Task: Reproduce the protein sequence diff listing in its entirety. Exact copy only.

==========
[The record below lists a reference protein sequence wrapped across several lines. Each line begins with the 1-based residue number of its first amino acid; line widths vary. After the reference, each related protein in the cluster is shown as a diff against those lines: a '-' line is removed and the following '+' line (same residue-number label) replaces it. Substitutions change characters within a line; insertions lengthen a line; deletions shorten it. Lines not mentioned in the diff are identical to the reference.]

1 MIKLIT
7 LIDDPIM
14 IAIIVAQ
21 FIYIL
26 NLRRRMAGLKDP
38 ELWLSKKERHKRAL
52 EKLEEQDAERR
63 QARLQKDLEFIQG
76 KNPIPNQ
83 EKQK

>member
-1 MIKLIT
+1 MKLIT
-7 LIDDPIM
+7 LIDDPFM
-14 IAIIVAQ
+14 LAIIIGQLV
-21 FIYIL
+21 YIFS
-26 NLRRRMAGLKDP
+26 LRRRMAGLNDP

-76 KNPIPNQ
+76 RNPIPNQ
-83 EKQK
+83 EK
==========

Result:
[The record below lists a reference protein sequence wrapped across several lines. Each line begins with the 1-based residue number of its first amino acid; line widths vary. After the reference, each related protein in the cluster is shown as a diff against those lines: a '-' line is removed and the following '+' line (same residue-number label) replaces it. Substitutions change characters within a line; insertions lengthen a line; deletions shorten it. Lines not mentioned in the diff are identical to the reference.]

1 MIKLIT
7 LIDDPIM
14 IAIIVAQ
21 FIYIL
26 NLRRRMAGLKDP
38 ELWLSKKERHKRAL
52 EKLEEQDAERR
63 QARLQKDLEFIQG
76 KNPIPNQ
83 EKQK

>member
-1 MIKLIT
+1 MKLIT
-7 LIDDPIM
+7 LIDDPFM
-14 IAIIVAQ
+14 LAIIIGQLV
-21 FIYIL
+21 YIFS
-26 NLRRRMAGLKDP
+26 LRRRMAGLNDP

-76 KNPIPNQ
+76 RNPIPNQ
-83 EKQK
+83 EK